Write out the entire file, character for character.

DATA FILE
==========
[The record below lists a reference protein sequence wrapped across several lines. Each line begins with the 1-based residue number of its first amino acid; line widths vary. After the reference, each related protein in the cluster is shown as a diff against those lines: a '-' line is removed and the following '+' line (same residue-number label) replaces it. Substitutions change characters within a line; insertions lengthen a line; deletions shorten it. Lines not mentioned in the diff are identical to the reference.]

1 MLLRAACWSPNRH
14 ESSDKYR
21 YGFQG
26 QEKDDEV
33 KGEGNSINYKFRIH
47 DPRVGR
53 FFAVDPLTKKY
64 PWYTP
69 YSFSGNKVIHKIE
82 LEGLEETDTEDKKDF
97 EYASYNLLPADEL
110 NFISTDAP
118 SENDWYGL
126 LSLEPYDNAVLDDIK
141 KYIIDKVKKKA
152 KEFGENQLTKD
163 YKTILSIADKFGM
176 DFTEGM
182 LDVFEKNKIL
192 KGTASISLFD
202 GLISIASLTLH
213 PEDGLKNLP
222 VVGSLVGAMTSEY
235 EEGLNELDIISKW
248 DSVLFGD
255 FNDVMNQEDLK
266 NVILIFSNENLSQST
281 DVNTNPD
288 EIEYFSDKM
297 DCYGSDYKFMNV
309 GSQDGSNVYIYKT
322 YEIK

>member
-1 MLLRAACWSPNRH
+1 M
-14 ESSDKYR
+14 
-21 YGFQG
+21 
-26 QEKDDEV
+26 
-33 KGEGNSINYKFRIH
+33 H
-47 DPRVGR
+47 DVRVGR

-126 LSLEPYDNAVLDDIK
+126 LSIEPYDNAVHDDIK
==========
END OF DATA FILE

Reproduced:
[The record below lists a reference protein sequence wrapped across several lines. Each line begins with the 1-based residue number of its first amino acid; line widths vary. After the reference, each related protein in the cluster is shown as a diff against those lines: a '-' line is removed and the following '+' line (same residue-number label) replaces it. Substitutions change characters within a line; insertions lengthen a line; deletions shorten it. Lines not mentioned in the diff are identical to the reference.]

1 MLLRAACWSPNRH
14 ESSDKYR
21 YGFQG
26 QEKDDEV
33 KGEGNSINYKFRIH
47 DPRVGR
53 FFAVDPLTKKY
64 PWYTP
69 YSFSGNKVIHKIE
82 LEGLEETDTEDKKDF
97 EYASYNLLPADEL
110 NFISTDAP
118 SENDWYGL
126 LSLEPYDNAVLDDIK
141 KYIIDKVKKKA
152 KEFGENQLTKD
163 YKTILSIADKFGM
176 DFTEGM
182 LDVFEKNKIL
192 KGTASISLFD
202 GLISIASLTLH
213 PEDGLKNLP
222 VVGSLVGAMTSEY
235 EEGLNELDIISKW
248 DSVLFGD
255 FNDVMNQEDLK
266 NVILIFSNENLSQST
281 DVNTNPD
288 EIEYFSDKM
297 DCYGSDYKFMNV
309 GSQDGSNVYIYKT
322 YEIK

>member
-1 MLLRAACWSPNRH
+1 M
-14 ESSDKYR
+14 
-21 YGFQG
+21 
-26 QEKDDEV
+26 
-33 KGEGNSINYKFRIH
+33 H
-47 DPRVGR
+47 DVRVGR

-126 LSLEPYDNAVLDDIK
+126 LSIEPYDNAVHDDIK